All that being said, I’ve been reading up on Tol Barad and I’ve reached a few conclusions of my own. This post is partly to set out those conclusions for review and partly to get feedback from the more experienced PvP types out there, because I really would like to work out if it’s possible to win Tol Barad through strategy, or if it mostly comes down to waiting for the defending team to be bad enough to permit a win.
For those unfamiliar with Tol Barad, this is a much better introduction than I could provide, though it may be a little dated. I gather there may be some TB changes in the works, but I haven’t actually done any research on that yet — so this post is based on the situation as I know it and as it seems to be right now. Listos version for those who don’t like links:
1. The zone is contested and never starts off neutral. The team currently in possession defends, and the opposing team attacks. Maximum team size is 80 (2 raid groups). I’m not sure what the minimum team size is currently because that’s been tweaked a bit since December, but I’ve never seen less than a mostly-full raid.
2. There are three capture points, arranged as the points of a triangle around a central non-contested location (Baradin Keep). The attackers have to hold all three at once to get a win. The defenders need to retain only one at the end of the countdown timers to win.
3. The initial battle timer is 15 minutes, but this can be extended in 5-minute batches by destroying 1-3 defending siege towers. The siege towers can be destroyed by using siege engines positioned at various points around the map, which have to be driven up to the towers. Those same siege engines can also be driven around the map for other purposes, though they can’t really do much other than be really bulky and have lots of hit points. Note that as far as I know, the siege towers serve no purpose whatsoever other than to give an extra 5 minutes when they’re destroyed. They don’t help the defense and they don’t hinder the offense.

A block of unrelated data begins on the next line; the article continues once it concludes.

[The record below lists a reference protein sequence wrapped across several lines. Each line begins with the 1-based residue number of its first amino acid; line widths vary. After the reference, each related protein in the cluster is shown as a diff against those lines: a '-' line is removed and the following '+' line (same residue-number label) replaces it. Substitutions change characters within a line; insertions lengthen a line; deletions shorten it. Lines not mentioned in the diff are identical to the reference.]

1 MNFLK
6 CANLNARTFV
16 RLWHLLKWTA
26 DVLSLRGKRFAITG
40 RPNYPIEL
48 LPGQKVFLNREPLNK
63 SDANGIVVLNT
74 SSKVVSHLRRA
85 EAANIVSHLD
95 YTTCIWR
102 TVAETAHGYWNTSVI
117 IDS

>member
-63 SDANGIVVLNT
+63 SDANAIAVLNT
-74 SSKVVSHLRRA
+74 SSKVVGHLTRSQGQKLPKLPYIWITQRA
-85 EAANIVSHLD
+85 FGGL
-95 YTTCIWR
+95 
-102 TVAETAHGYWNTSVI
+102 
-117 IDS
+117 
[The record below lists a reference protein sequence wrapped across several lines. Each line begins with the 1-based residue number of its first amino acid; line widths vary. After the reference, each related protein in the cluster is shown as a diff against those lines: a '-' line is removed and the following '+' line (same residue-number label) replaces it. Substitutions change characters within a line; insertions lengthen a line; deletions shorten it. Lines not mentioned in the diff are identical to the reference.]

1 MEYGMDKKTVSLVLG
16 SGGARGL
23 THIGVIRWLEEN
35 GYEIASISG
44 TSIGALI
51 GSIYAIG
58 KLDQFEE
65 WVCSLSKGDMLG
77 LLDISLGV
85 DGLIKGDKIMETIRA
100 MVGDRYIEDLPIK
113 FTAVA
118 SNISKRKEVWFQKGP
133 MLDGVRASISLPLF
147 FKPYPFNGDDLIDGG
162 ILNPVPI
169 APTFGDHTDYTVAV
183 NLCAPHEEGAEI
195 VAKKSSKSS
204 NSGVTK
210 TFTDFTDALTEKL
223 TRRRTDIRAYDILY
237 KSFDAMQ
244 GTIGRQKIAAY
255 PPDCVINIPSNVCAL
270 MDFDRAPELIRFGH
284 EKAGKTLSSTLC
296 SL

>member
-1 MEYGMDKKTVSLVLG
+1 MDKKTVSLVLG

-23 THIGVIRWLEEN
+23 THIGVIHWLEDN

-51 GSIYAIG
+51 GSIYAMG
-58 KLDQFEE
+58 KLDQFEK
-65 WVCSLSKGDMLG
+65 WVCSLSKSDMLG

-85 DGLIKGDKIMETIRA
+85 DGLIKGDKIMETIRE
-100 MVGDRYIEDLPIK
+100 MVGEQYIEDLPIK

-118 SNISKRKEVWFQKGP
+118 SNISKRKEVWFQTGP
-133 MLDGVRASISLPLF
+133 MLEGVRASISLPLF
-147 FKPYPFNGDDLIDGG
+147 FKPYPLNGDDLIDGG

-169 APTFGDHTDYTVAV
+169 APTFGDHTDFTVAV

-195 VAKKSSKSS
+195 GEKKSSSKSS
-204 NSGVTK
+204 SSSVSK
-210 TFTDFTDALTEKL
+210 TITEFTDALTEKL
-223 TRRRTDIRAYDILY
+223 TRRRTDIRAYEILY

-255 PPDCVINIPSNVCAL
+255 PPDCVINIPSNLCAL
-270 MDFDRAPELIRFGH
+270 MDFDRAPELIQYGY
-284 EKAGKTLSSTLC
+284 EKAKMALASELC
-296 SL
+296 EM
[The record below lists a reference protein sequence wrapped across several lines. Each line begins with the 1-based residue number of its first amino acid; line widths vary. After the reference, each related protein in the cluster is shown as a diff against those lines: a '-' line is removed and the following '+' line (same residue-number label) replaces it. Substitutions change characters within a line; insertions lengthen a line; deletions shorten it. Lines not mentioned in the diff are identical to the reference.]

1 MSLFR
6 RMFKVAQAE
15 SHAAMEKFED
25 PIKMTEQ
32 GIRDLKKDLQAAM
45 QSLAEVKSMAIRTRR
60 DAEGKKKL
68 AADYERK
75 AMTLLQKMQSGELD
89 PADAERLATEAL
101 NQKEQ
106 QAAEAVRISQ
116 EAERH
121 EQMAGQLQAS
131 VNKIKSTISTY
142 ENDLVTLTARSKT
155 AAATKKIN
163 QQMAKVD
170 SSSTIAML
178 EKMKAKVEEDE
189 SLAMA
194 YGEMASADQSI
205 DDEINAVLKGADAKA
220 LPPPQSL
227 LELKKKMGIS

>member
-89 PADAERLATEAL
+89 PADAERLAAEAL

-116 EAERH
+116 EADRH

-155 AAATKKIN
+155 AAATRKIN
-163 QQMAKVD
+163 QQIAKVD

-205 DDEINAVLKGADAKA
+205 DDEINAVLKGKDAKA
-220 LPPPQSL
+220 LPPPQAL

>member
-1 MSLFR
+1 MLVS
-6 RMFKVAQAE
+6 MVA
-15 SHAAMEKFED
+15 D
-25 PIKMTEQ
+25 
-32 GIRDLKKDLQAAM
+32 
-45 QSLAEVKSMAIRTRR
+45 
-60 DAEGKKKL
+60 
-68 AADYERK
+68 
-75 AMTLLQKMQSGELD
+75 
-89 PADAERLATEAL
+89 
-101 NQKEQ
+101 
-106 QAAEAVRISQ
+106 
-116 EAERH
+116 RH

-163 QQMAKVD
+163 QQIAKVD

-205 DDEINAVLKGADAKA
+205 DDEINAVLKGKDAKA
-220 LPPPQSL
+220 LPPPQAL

4. The attackers always respawn near the capture point where they died, at one of the three triangle points. The defenders always respawn at Baradin Keep, right in the middle of the map and equidistant from all the capture points.
5. At the beginning of the battle, the attackers spawn on a bridge leading into the zone proper, which is a little to the left of the top point of the capture-point triangle — which means that that particular capture-point becomes the obvious first point of attack (and has been in every attacking battle I’ve been in so far).